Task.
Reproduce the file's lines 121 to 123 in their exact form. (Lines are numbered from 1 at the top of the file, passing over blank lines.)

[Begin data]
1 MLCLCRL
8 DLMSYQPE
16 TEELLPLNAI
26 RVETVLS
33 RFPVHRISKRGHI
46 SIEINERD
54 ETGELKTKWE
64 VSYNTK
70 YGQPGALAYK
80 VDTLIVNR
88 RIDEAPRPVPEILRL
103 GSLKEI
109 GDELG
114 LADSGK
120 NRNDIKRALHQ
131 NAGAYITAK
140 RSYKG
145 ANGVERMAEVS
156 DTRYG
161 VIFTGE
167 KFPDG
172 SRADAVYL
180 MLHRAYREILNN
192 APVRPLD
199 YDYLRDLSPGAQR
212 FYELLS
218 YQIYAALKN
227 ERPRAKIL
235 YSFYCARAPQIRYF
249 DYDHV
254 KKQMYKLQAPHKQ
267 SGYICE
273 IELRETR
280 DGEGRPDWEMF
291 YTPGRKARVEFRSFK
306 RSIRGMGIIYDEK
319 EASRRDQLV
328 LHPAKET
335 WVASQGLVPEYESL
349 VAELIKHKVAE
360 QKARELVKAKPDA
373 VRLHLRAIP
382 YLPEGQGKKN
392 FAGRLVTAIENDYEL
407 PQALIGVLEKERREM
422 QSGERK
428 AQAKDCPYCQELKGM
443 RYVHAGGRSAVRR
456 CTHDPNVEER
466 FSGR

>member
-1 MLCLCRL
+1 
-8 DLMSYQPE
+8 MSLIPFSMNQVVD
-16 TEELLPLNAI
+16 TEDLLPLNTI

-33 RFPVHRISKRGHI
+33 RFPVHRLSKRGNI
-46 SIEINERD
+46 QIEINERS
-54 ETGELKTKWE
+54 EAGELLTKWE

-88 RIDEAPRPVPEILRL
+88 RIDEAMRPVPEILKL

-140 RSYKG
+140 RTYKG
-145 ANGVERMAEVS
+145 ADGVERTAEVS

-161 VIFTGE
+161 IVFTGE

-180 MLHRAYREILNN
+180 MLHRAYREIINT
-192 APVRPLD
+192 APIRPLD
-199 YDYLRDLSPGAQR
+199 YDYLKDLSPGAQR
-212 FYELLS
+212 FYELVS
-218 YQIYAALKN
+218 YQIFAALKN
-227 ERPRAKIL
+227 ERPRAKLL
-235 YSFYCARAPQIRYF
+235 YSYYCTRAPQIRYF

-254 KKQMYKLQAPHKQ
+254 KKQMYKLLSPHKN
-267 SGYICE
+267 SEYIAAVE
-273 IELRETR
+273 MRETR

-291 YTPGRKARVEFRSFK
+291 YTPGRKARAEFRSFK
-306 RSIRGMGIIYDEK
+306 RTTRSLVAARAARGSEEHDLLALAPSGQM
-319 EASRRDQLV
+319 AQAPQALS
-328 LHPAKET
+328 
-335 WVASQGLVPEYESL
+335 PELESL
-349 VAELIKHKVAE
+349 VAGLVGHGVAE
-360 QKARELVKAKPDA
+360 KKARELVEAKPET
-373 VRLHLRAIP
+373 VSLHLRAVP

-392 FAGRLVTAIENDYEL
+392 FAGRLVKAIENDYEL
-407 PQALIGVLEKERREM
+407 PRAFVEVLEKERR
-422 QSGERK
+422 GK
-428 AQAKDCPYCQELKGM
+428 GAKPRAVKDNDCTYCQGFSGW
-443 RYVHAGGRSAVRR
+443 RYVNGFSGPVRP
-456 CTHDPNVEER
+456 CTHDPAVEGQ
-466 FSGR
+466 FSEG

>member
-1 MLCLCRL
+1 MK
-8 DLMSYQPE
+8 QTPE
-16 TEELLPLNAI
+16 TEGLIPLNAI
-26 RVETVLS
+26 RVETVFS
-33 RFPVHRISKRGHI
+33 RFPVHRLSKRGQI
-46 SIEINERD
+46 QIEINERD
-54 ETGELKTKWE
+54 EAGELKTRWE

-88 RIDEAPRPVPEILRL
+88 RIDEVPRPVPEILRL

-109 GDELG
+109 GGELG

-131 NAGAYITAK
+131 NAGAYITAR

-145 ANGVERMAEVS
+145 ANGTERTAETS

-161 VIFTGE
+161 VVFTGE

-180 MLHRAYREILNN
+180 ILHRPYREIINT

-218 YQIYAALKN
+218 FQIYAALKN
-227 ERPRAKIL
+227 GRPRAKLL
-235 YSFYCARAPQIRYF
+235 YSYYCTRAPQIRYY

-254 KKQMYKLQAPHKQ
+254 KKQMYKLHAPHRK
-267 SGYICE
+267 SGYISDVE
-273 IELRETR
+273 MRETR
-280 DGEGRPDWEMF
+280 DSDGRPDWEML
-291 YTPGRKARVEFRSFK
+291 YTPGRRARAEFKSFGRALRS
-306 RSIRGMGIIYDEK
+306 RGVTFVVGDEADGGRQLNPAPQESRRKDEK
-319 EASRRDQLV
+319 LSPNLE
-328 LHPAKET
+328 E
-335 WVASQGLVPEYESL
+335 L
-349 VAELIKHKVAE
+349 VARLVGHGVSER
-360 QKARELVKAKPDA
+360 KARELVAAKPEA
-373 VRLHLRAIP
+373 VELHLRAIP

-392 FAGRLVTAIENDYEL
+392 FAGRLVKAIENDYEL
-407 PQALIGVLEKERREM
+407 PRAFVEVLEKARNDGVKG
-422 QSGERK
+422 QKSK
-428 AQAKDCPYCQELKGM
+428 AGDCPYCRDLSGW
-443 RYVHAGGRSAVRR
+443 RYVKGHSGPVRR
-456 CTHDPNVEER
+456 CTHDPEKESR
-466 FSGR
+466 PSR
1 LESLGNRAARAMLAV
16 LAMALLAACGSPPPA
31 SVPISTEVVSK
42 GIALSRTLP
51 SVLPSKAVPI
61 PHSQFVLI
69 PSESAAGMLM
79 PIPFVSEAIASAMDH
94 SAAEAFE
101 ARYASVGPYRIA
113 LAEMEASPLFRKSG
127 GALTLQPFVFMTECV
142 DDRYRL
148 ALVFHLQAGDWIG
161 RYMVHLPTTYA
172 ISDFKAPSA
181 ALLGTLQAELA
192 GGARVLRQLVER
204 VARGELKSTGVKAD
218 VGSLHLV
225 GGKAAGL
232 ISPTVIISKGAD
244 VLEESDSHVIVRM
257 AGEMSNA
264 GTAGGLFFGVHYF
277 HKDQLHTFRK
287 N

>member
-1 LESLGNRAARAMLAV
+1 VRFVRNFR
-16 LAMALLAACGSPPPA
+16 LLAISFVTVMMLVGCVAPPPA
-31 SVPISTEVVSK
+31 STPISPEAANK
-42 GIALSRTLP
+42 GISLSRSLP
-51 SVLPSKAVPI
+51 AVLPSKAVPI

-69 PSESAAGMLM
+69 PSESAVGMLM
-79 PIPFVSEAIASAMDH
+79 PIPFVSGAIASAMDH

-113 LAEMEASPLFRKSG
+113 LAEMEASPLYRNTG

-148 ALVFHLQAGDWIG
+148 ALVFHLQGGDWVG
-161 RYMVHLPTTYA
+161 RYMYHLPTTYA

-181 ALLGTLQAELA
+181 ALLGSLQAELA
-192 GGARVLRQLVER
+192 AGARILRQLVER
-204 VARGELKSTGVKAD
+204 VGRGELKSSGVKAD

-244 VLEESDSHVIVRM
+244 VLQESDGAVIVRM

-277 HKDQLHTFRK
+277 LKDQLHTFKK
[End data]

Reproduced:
+466 FSEG

>member
-1 MLCLCRL